Inlaying With Semi Precious Stones
Thursday 01 April 2010
Patricia Spero inlays a walnut Chinese style bowl with semi precious stones
The Chinese have been using semi-precious stone inlays and carving on their furniture since the early Qing dynasty of the 17th century, when the trend was more towards decorative and luxurious furnishings. The Japanese also used mother of pearl and ivory inlays in flower and bird motifs on 18th century cabinets.
I decided to make a bowl using a 255mm (10in) walnut blank with pedestal, and then inlaid the centre with an oriental design of lotus flowers and butterflies. For this I used crushed semi-precious stones in a variety of colours. As walnut is a dark wood, the inlaid colours had to be bright in order to show up so I opted for turquoise, azurite, malachite and amber. I also had some accents of powdered brass, quartz, calcite and alabaster. Light wood such as sycamore (Acer spp) allows more freedom when choosing your inlay colours.
Choose a walnut blank with dimensions as follows: maximum diameter 240mm (9 1/2in), width of rim 12mm (1/2in), height of bowl 80mm (3 1/8in), diameter of base 82mm (3 1/4n), diameter of neck 60mm (2 3/8in), inside depth 30mm (1 1/8in). Next, turn the inside of the bowl using a 13mm (1/2in) bowl gouge
Once the bowl has been turned, sand and finish it in preparation for the inlaying process
Pick a design you like and ensure it is copyright free beforehand. Then, gradually enlarge the chosen design using a photocopier and make into a stencil using a Presto handpiece or Dremel. Burn through the paper to make your design
The finished cut-out design should look like this, depending on your individual choice of pattern. You must decide here how large you want the individual flower petals and ensure you keep some wood between them to contain the different colours
Secure the stencil to the centre of the bowl with masking tape, and draw through the holes to transfer the design onto the wood. Do not use a pen or a hard pencil to do this, as lines made with these will make a permanent impression
Remove the stencil from the bowl to reveal the design. Use a Presto hand piece, dental drill or Dremel with a fine burr to outline the design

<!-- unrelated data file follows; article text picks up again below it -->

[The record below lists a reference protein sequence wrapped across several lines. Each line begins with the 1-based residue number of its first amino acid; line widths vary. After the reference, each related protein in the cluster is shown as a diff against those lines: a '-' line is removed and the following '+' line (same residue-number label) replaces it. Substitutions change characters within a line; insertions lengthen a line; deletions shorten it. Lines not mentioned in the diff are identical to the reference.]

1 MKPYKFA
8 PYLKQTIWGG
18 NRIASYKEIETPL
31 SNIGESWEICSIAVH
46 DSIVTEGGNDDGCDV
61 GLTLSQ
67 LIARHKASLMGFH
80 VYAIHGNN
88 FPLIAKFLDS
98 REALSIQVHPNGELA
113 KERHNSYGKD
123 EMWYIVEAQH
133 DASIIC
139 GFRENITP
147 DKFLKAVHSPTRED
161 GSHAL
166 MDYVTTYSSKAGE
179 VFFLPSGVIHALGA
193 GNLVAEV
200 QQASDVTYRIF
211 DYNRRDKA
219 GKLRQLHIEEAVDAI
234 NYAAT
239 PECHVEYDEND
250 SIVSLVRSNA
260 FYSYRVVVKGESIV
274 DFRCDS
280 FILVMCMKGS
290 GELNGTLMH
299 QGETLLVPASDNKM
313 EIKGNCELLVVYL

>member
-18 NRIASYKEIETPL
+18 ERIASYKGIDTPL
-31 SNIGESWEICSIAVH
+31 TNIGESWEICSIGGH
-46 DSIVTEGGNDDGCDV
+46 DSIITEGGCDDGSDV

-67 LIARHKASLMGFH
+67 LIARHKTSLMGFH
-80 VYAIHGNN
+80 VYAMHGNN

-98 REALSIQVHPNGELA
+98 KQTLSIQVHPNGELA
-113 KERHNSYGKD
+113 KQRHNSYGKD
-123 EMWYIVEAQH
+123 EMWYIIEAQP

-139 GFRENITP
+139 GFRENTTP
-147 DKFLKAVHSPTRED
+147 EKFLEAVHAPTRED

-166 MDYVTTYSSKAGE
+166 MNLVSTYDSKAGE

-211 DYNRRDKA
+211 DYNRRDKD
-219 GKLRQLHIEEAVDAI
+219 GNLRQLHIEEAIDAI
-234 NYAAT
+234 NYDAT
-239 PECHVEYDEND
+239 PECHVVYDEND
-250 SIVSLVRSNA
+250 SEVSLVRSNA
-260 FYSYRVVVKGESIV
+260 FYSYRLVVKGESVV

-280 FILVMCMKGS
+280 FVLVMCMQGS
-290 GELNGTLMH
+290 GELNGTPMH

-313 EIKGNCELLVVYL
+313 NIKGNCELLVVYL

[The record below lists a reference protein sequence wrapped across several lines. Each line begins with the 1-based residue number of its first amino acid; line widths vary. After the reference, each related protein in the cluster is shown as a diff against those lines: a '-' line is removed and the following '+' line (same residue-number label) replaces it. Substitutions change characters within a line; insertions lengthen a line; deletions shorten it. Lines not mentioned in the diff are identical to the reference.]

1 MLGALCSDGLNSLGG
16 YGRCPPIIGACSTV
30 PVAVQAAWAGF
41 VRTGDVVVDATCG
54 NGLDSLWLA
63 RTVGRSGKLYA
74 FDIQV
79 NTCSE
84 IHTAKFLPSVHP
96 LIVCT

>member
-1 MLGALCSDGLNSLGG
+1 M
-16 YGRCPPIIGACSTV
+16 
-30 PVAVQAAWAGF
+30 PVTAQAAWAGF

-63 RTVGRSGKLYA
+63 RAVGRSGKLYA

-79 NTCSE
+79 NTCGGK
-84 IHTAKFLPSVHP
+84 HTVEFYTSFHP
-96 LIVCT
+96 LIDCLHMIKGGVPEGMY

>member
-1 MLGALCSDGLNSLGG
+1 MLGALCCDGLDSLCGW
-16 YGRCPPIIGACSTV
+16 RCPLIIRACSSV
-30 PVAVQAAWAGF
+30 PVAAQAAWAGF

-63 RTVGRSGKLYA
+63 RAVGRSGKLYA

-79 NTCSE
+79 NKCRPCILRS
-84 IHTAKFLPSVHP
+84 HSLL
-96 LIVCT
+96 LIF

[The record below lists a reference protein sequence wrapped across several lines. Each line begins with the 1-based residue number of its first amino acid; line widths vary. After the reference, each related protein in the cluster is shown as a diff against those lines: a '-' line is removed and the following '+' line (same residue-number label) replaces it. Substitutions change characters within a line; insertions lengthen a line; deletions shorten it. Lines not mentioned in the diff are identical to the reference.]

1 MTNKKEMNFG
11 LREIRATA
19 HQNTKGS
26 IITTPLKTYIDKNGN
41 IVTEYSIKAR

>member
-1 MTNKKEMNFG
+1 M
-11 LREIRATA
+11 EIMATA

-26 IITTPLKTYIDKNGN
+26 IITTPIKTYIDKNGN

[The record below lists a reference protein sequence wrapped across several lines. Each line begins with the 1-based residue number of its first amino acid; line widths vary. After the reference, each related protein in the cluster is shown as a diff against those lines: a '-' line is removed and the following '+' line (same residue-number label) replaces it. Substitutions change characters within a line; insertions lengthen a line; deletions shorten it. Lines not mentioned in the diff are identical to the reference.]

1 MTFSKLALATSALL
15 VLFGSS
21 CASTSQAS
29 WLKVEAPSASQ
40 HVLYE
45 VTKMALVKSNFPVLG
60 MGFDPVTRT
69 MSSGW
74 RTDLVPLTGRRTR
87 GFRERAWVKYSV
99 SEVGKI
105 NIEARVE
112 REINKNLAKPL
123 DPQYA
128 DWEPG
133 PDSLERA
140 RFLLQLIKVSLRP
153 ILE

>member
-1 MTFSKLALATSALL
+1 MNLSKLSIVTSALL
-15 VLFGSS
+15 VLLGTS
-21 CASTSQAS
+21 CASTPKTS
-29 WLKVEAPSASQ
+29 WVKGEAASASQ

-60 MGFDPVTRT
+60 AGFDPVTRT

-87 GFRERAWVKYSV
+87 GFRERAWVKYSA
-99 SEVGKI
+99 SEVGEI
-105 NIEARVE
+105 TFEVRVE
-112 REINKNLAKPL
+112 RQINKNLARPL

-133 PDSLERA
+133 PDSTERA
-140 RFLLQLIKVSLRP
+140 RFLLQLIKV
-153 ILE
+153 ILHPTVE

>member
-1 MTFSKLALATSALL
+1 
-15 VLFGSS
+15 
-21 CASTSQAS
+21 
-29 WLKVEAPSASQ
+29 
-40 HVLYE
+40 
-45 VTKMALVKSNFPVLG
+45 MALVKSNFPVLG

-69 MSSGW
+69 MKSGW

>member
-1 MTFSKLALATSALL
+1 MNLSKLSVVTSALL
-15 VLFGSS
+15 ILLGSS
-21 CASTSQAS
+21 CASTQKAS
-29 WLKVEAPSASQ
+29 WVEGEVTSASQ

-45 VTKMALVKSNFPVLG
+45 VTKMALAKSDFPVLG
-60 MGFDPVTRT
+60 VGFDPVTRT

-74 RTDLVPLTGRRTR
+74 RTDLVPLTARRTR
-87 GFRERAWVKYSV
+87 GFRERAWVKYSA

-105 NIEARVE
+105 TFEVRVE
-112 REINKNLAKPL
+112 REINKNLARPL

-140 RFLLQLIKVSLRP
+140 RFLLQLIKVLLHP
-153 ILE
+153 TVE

Cut out the petals using a thicker burr, and continue until the whole pattern has been outlined
Now that the outline has been completed, the bowl is ready to be inlaid
To make the stones useable as an inlay, first crush them using a 25mm (1in) steel rod on a metal tray, with a piece of plastic drainpipe to contain them. You need to do this on a firm surface such as the lathe bed. Some of the stones are softer than others, so don't worry if you are left with some small pieces of stone rather than a powder as you can use the larger pieces first and then fill in with the finer powder
Wnen you have finished crushing the individual stones, they should look like this in terms of powdered consistency
Before starting to apply the stones, cover the surface with a coat of wax to prevent the glue from staining the wood. Then fill in the design on the bowl with the coloured stones and fix the powdered stones with thin cyanoacrylate. Fill in one petal at a time and then glue it to stop the colours mixing together. Keep the bowl in the chuck at all times, as it will need to come off and on the lathe for sanding and for adding extra stones
Once you have inlaid all the powdered stone and filled in all the gaps, the bowl is ready for the initial sanding
When you are satisfied with the inlays, power sand the surface with 80 grit sandpaper. You will need a coarse grit to cut through the stones and smooth them, so do not worry about sanding the inside of the bowl before you inlay it. Finish by hand sanding any overspill or glue marks. You will probably find that you have to redo some of the inlays as the stones often fall out, or there are holes that need to be filled with very fine-ground stones. Next, sand the inside of the bowl through the grits from 120 to 600, using sanding sealer between each grit, and finish by polishing with a liquid wax
Fit the bowl on a large button chuck and reshape the foot to make a smoother line with the rest of the pedestal. This is then sanded and polished with wax
When the sanding and polishing is finished, the bowl is complete.